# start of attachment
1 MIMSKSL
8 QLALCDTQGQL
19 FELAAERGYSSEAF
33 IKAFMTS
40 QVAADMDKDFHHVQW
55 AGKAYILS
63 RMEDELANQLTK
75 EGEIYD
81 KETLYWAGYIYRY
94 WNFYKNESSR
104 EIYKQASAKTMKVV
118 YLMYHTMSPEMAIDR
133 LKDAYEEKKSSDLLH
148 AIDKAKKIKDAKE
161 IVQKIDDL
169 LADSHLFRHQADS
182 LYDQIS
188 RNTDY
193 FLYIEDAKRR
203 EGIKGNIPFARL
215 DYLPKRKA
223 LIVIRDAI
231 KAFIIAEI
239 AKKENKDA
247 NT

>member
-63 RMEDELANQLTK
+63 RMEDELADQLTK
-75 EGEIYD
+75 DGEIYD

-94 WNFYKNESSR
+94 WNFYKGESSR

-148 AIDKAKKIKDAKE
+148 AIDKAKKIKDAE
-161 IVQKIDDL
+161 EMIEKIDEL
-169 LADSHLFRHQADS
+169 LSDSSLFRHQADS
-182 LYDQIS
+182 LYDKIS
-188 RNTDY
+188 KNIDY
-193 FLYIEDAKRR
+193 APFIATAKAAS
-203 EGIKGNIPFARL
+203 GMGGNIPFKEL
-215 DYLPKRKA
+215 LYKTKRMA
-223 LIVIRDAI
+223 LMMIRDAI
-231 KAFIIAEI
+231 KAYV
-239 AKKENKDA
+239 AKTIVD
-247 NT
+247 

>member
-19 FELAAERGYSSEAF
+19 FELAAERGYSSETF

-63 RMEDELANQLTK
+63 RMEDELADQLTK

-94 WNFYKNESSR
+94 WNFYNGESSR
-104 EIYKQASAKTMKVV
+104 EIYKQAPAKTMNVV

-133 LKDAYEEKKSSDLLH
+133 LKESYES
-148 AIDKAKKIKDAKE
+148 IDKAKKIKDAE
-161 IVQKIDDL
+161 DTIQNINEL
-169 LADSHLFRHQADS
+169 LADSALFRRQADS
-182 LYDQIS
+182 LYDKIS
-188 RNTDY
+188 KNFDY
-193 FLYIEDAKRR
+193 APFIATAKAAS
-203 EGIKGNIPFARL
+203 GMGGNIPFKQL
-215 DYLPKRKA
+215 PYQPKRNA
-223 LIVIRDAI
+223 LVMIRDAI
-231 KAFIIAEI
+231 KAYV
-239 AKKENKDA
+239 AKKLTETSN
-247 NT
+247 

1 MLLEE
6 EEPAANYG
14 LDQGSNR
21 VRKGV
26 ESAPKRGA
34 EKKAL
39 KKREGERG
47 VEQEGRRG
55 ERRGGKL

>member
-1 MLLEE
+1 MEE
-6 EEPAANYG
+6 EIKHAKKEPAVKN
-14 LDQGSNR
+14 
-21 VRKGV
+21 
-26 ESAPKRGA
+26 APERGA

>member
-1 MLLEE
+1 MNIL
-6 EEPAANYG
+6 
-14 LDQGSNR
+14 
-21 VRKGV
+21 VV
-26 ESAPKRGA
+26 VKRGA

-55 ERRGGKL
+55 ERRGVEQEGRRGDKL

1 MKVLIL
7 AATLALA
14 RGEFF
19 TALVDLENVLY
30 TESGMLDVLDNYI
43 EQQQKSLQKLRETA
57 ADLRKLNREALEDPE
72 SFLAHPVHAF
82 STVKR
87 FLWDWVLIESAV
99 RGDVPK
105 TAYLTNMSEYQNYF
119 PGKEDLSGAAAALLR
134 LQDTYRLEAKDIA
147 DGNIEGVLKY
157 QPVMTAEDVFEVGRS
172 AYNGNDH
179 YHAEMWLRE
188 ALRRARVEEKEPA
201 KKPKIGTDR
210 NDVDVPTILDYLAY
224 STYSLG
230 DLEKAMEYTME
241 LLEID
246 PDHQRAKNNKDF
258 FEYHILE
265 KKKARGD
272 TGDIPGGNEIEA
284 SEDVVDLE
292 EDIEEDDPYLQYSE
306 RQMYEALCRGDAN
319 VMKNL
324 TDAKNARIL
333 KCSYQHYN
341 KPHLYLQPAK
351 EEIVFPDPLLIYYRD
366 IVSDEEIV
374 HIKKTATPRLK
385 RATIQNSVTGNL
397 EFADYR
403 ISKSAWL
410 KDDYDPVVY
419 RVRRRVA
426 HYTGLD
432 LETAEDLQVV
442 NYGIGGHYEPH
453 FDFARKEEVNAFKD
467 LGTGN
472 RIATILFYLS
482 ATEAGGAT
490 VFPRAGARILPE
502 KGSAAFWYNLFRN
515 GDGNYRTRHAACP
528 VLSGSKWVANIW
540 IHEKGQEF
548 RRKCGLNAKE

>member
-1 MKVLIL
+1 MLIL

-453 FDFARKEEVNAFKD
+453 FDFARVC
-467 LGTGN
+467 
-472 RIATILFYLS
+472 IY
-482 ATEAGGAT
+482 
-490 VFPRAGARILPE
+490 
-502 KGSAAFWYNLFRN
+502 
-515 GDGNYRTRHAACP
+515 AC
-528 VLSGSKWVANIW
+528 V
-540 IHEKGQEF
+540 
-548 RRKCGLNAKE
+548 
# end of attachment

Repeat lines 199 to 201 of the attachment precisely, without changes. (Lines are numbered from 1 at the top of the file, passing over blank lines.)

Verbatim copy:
+528 V
-540 IHEKGQEF
+540 